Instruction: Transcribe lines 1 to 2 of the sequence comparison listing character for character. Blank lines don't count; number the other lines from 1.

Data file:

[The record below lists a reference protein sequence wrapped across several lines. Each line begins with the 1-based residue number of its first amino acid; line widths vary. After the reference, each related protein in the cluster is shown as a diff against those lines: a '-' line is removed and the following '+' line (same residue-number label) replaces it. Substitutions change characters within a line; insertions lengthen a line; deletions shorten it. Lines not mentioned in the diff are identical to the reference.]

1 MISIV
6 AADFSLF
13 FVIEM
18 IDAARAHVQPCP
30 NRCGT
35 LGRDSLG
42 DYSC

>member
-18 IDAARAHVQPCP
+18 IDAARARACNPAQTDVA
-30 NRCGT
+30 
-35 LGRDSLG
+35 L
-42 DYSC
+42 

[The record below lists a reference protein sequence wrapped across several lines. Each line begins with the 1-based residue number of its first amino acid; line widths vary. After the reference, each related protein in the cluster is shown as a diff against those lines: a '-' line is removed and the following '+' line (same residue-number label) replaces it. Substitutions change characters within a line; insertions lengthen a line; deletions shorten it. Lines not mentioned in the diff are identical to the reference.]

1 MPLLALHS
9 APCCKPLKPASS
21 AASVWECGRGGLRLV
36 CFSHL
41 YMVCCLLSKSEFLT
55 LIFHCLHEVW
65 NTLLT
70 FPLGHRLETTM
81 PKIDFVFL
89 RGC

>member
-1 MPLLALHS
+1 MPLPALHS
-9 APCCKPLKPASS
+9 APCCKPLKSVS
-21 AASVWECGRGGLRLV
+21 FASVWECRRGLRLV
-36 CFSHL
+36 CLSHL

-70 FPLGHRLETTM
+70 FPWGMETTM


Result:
[The record below lists a reference protein sequence wrapped across several lines. Each line begins with the 1-based residue number of its first amino acid; line widths vary. After the reference, each related protein in the cluster is shown as a diff against those lines: a '-' line is removed and the following '+' line (same residue-number label) replaces it. Substitutions change characters within a line; insertions lengthen a line; deletions shorten it. Lines not mentioned in the diff are identical to the reference.]

1 MISIV